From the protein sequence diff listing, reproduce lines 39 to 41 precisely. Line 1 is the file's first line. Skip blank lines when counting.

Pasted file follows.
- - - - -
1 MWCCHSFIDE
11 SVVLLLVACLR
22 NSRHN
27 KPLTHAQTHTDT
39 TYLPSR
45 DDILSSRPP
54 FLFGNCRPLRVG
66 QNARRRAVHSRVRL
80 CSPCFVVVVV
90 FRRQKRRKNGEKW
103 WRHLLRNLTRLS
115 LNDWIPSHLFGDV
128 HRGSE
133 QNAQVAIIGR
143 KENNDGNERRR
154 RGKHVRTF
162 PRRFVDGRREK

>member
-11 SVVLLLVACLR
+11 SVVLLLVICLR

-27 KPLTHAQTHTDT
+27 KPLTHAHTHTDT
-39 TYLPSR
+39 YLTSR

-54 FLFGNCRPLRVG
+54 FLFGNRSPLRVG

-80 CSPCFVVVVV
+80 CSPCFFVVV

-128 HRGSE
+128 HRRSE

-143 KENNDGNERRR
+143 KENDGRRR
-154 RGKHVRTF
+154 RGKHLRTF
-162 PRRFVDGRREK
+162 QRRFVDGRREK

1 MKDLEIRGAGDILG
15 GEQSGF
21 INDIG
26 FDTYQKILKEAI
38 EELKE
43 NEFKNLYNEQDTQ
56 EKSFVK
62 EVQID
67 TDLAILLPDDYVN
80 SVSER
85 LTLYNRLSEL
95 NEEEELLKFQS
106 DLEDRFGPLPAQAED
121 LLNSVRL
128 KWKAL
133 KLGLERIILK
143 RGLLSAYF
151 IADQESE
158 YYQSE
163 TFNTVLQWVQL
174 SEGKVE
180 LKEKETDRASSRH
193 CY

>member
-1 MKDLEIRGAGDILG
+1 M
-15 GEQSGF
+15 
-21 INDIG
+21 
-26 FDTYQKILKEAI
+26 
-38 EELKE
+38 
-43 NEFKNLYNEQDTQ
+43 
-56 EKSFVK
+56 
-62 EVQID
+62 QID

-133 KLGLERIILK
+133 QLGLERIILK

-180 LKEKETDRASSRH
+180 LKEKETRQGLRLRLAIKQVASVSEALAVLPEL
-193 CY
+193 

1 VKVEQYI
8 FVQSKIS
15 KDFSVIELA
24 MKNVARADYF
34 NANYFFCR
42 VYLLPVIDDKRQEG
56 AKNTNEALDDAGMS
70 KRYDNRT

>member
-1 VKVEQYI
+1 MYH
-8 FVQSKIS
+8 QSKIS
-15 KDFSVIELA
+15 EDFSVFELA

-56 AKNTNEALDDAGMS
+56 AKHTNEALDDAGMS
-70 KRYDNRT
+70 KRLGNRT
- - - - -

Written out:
21 INDIG
26 FDTYQKILKEAI
38 EELKE